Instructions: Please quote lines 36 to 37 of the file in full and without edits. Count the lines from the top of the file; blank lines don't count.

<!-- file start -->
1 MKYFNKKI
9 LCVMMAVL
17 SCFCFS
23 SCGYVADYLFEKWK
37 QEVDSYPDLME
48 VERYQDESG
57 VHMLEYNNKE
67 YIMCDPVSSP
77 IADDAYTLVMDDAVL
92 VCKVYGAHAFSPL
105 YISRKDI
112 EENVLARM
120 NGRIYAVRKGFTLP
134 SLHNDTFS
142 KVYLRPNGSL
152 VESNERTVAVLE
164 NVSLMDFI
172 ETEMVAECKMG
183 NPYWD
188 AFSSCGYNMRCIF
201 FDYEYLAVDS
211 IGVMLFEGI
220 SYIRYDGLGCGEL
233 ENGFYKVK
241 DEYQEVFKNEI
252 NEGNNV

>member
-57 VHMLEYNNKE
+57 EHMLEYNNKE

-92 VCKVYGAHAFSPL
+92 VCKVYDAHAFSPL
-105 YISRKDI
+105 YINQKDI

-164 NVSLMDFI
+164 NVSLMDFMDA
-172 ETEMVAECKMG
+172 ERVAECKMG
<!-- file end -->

-172 ETEMVAECKMG
+172 ERVAECKMG